RC ESC controlling

Hi!

I made the connection with the ESC, but when i want to write a position to a motor that doesnt do anything.
Code:

#include <Servo.h>
int escPin = 9;
Servo motor;
void setup() 
  {
    motor.attach(escPin);
  }
void loop()
{
  motor.write(90);
}

Does the ESC have an arming sequence?

When i connect the arduino, the ESC is armed immediately.

PyroxHu:
When i connect the arduino, the ESC is armed immediately.

That would be unusual. How do you know?

What exactly do you mean by "connect the Arduino"?

I presume the ESC and the motor it controls have their own power supply.

...R

PyroxHu:
When i connect the arduino, the ESC is armed immediately.

But the symptom you give is likely because the ESC is not armed. I don't see anything in your code that looks like an arming sequence. Do you understand why ESCs needed a arming sequence and how it is performed on your specific ESC? Perhaps a link to your ESC would help shed light on the subject.

Recent discussion that might have useful info.

http://forum.arduino.cc/index.php?topic=226594.0

Writing 90 degrees is equivalent to telling the motor not to move...

If you try writing something else in your loop, the ESC will probably go into either an error or a calibration mode. As others have said, you need to let it arm. This requires a constant neutral signal for half a second or so (maybe a bit more depending on your ESC). What is defined as neutral depends on how the ESC has been calibrated, but is probably close to a 1500 microsecond pulse. Try adding writeMicroseconds(1500) and a delay in the setup routine. Then write whatever you like later.

If this doesn't work, make sure that the ESC is calibrated correctly. It needs to know the max, minimum, and neutral signals. The manual will tell you how to do this.

Stingray:
Writing 90 degrees is equivalent to telling the motor not to move...

I think that is only true if the ESC supports forward and reverse. I presume if it only supports one direction that 90 signifies half speed. We have not been told what ESC the OP is using.

...R

Robin2:

Stingray:
Writing 90 degrees is equivalent to telling the motor not to move...

I think that is only true if the ESC supports forward and reverse. I presume if it only supports one direction that 90 signifies half speed. We have not been told what ESC the OP is using.

I think that 90 degrees corresponds to 1500 us. That would correspond to neutral position for the trigger on any standard radio, and should also be neutral for the ESC. Shorter pulses on a forward-only ESC correspond to braking.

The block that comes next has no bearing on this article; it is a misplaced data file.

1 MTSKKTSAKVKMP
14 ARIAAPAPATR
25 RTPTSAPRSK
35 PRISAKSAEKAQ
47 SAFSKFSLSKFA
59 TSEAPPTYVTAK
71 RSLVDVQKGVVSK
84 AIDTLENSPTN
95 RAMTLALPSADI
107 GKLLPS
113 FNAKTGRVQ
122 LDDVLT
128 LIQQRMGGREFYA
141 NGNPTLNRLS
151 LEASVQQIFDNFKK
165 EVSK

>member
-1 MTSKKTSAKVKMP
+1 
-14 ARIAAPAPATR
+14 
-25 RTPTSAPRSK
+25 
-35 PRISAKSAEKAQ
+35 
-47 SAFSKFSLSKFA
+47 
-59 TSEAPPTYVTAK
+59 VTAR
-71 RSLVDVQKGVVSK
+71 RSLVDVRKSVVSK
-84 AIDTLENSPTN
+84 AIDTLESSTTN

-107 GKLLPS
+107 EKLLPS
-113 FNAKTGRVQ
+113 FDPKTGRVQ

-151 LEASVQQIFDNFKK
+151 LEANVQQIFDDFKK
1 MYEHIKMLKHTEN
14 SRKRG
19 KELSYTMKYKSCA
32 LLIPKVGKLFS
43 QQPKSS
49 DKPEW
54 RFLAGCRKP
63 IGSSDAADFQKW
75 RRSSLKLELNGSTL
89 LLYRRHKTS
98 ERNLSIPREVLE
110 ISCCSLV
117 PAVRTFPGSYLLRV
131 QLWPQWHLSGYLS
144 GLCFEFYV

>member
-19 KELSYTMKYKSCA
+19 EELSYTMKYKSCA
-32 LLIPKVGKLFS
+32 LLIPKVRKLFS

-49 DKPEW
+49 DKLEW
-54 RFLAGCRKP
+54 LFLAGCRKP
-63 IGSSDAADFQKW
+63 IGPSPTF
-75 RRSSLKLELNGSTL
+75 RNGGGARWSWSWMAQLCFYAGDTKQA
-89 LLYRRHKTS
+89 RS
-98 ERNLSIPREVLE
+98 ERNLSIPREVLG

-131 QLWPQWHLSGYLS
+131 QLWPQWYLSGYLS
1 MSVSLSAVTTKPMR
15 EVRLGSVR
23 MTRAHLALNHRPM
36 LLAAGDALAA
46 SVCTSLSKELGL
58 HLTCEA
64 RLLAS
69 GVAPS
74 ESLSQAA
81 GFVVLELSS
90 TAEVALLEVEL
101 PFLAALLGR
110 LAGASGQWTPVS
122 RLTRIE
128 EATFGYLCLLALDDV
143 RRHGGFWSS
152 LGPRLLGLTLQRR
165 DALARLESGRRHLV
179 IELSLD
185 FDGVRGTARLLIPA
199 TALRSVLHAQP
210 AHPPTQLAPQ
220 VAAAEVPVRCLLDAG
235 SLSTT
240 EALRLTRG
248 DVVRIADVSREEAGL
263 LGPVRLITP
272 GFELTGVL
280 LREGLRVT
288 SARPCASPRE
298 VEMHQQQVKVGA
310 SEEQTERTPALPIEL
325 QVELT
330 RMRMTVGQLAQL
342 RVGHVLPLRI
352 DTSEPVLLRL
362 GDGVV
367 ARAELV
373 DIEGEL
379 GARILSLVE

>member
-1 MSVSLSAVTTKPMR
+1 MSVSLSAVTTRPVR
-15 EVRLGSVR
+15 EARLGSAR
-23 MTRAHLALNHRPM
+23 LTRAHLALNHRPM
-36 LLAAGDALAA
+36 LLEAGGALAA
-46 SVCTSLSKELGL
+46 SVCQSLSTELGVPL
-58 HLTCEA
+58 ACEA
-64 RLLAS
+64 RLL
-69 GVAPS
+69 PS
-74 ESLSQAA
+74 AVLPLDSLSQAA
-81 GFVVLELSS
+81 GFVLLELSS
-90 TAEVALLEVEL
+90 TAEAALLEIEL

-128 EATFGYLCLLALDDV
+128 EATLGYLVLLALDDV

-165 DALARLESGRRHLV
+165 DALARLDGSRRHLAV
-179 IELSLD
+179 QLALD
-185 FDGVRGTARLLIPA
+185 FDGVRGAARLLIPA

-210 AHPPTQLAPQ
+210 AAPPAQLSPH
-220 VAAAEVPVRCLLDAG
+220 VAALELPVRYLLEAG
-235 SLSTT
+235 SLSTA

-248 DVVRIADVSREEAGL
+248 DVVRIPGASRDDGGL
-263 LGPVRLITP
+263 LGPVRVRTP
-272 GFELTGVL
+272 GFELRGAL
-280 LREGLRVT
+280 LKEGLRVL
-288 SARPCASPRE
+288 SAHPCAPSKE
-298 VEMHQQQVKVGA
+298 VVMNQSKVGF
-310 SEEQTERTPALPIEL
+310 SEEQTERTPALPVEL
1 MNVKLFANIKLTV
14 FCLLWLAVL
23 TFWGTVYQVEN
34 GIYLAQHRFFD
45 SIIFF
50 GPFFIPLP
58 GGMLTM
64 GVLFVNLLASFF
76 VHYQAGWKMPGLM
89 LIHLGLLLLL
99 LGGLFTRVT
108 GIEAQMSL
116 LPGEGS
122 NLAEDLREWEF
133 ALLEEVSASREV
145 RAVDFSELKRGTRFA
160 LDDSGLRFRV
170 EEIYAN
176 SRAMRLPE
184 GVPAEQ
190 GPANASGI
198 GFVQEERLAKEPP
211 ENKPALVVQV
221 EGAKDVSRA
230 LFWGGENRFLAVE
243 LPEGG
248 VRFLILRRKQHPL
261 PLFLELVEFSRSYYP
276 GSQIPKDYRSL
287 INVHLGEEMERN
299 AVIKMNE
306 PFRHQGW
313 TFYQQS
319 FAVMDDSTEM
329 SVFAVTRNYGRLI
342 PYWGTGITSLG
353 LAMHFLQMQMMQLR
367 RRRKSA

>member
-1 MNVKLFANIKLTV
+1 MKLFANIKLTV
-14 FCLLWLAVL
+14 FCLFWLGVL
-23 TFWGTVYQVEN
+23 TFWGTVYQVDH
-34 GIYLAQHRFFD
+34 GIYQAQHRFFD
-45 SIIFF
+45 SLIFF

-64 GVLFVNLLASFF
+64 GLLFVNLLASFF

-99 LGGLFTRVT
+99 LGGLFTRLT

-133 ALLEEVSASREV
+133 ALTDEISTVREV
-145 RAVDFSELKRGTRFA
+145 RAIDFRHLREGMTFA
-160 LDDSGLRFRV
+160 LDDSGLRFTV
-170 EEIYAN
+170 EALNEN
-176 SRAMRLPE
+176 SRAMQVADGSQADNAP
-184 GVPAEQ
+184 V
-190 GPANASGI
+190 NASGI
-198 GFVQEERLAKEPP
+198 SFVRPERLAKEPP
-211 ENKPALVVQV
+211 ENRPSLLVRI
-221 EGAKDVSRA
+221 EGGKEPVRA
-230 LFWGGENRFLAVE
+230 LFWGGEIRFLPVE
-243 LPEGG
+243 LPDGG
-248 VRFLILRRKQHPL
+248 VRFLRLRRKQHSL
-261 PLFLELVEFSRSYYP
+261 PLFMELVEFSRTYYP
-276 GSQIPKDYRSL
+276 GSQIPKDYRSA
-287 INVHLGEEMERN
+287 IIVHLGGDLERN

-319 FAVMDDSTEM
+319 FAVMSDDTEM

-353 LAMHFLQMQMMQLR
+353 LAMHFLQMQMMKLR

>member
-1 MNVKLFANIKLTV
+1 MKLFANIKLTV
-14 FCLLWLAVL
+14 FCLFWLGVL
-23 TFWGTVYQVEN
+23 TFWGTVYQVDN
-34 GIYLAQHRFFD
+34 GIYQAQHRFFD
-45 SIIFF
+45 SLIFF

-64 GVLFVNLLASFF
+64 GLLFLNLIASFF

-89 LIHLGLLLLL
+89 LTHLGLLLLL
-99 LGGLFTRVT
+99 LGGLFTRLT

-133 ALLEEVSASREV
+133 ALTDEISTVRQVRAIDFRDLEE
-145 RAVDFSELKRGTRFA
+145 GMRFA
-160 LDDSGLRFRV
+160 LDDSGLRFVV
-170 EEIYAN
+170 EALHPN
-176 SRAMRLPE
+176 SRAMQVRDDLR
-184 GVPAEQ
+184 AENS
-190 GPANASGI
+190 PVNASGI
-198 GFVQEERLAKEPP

Stingray:

Robin2:

Stingray:
I think that 90 degrees corresponds to 1500 us. That would correspond to neutral position for the trigger on any standard radio, and should also be neutral for the ESC. Shorter pulses on a forward-only ESC correspond to braking.

I was thinking of a model aircraft ESC which wouldn't have braking, so I guess either of us may be right.

...R

The original poster needs to supply info on the ESC he/she has. Below is some servo test code. I suggest the esc be sent 35 deg (~1000us) control value and see if the esc respond. If so, then send 135 deg. (~2000us) and see if the motor speed up.

// zoomkat 12-25-13 serial servo test
// type servo position 0 to 180 in serial monitor
// or for writeMicroseconds, use a value like 1500
// Send an a to attach servo or d to detach servo
// for IDE 1.0.5 and later
// Powering a servo from the arduino usually *DOES NOT WORK*.

#include <Servo.h> 
String readString; //String captured from serial port
Servo myservo;  // create servo object to control a servo 
int n; //value to write to servo

void setup() {
  Serial.begin(9600);
  myservo.writeMicroseconds(1500); //set initial servo position if desired
  myservo.attach(7, 500, 2500);  //the pin for the servo control, and range if desired
  Serial.println("servo all-in-one test code 12-25-13"); // so I can keep track of what is loaded
  Serial.println();
}

void loop() {
  while (Serial.available()) {
    char c = Serial.read();  //gets one byte from serial buffer
    readString += c; //makes the string readString
    delay(2);  //slow looping to allow buffer to fill with next character
  }

  if (readString.length() >0) {
    Serial.println(readString);  //so you can see the captured string 

      // attach or detach servo if desired
    if (readString == "d") { 
      myservo.detach(); //detach servo
      Serial.println("servo detached");
      goto bailout; //jump over writing to servo
    }
    if (readString == "a") {
      myservo.attach(7); //reattach servo to pin 7
      Serial.println("servo attached");
      goto bailout;
    }    

    n = readString.toInt();  //convert readString into a number

    // auto select appropriate value
    if(n >= 500)
    {
      Serial.print("writing Microseconds: ");
      Serial.println(n);
      myservo.writeMicroseconds(n);
    }
    else
    {   
      Serial.print("writing Angle: ");
      Serial.println(n);
      myservo.write(n); 
    }

bailout: //reenter code loop
    Serial.print("Last servo command position: ");    
    Serial.println(myservo.read());
    Serial.println();
    readString=""; //empty for next input
  }
}